With the benefit of hindsight, it now seems that, in the case of many telecoms companies, the full extent of the impact of heavy capital expenditures on licences was not taken into account adequately in the bid valuations. This has affected not only stock market ratings for telcos, but also the pricing of credit to such entities. Spreads or margins on facilities for some of the top ranked international names have increased considerably, and for long term paper in US dollars the yield recently reached almost 20 per cent (compared with inter bank rates of 5 - 6 per cent). Clearly capital markets have reviewed the cash flow capabilities of such companies in retrospect and their ability to sustain substantial capital expenditure on the roll-out of new services (broadband, fibre optic, digital, GPRS, UMTS and so on). This has led to some concerns at sovereign level for the sector. One wonders whether the full impact of the licence acquisition costs and the cost of roll-out, together with assumptions concerning the leveraging and financing of them were factored into the bidding of such companies. In some cases, they most likely were - hence for those bidders, they probably did not proceed to bid at the levels finally awarded. The fact that some of the winning bidders got it wrong, is a risk not only for them but also for other creditors within the sector’s supply chain. If there were to be a substantial collapse of one of these operators, then sovereigns would rightfully be concerned. The knock-on risks potentially could affect the sovereign itself, and adversely affect capital markets for the particular country concerned (it is worth noting that Ireland did not pursue the open bid auction route).

So should companies be concerned about such risks. At the macro level, there are grounds for concern. Healthy capital markets (in the sense that they are not boom and bust) provide a solid base of liquidity for investors, for venture capital investors, and for shareholders. Given the tendency for investors to look for trends and cycles, and for consumers to shift their spending/saving ratios, it is probably impossible to totally eliminate cycles. Nonetheless, it is in the interests of sovereigns to have smooth economic vibrancy, and to have moderate risk exposures for businesses, and creditors within their jurisdictions. This preserves access to liquidity in their systems and retains the prospects for exits for investors. The boom-bust scenarios frighten off investors and participants in capital markets, lead to lower ratings, and riskier creditor positions. The steady as it goes model is easier to rely on forecasting and realizing investments, and the internal rates of return (rewards) for such investors.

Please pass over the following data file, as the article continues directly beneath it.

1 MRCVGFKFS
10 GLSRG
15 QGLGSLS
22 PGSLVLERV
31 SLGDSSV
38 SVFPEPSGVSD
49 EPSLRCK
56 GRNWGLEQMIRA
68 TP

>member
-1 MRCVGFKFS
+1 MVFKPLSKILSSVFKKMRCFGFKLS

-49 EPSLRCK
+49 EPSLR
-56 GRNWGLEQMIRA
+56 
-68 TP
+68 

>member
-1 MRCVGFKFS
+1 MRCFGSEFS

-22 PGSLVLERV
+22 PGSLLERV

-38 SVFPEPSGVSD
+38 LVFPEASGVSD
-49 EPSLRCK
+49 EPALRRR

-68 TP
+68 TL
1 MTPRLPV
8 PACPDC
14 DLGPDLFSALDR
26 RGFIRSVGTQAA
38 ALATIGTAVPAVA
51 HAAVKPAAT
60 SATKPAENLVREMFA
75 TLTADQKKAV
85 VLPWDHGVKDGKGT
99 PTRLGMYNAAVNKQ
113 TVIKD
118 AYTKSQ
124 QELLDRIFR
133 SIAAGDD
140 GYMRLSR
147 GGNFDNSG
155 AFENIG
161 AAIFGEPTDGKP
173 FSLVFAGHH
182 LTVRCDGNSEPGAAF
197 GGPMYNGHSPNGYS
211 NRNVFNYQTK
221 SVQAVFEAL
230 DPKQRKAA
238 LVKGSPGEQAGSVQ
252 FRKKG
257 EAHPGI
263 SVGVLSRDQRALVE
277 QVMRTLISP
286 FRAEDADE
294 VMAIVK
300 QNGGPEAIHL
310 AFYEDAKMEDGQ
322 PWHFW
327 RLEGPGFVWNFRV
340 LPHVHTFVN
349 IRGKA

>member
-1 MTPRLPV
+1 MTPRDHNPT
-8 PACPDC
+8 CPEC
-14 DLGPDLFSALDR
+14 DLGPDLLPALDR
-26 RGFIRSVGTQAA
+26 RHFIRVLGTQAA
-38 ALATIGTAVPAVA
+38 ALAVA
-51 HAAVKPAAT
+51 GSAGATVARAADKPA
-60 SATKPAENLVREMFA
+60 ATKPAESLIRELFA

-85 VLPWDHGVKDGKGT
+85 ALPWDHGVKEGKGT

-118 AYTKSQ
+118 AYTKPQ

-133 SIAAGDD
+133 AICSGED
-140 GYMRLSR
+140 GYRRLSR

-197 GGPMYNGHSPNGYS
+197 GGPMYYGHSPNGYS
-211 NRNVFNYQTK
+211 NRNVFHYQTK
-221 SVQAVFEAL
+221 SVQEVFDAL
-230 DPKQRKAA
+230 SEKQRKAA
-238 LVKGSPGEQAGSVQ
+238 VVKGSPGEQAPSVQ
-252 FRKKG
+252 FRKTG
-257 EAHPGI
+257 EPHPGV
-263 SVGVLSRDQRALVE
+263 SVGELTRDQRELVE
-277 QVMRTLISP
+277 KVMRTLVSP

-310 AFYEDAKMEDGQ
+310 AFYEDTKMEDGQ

For investors, and particularly venture capital investors, who take shareholdings in private (i.e. unquoted) companies, sound capital markets are key. So how do ‘sound’ capital markets emerge? In Ireland’s case, it has been an evolution of the economy and policies over quite a lengthy period, but with substantial acceleration in recent years. For quoted companies, the Irish Stock Exchange has provided considerable capital and has had many success stories over the years. For private companies, the market between buyers and sellers of shares is imperfect. Government policies can help capital markets to become more liquid in many ways. These policies cover issues such as the free movement of capital - investors want their money back at some stage, and preferably benefiting from the up-side of any risks involved. Other policies can affect the returns that an investor earns. These include the treatment of dividends, profits, revenues, and capital gains. Capital markets enhancers include low taxation on corporate activities (including use of labour, capital and other resources), low taxation on capital gains, and an approach which supports wealth creation (infrastructure, communications, education). When investors perceive that the chances of earning a fair return on investment, after allowing for risks, capital markets operate more fluidly. One element which supported this in Ireland’s case in recent years was the reduction in the rate of capital gains tax from 40 per cent to 20 per cent - and in a recent budget, the Minister for Finance noted that the receipts from such taxation had increased more rapidly than in the preceding years - indicating that the measures supported greater activity, and hence liquidity in the markets.

Because investors want to get their money back, with a return that rewards risk-taking, it is important that exits from private companies are feasible. One of the main elements that a venture capital investor looks at before making an investment is the likelihood of a successful exit. If they cannot see the exit up-front, then they are less likely to invest. Many calculate the internal rate of return for their investment using assumptions concerning the exit, when they are appraising proposals. If they can assume that capital markets will be sound in 5-7 years time, they are more assured of achieving an exit, and hence of making an investment. This is why the soundness of capital markets is so important for a vibrant economy, and for the continual roll-over of capital in businesses.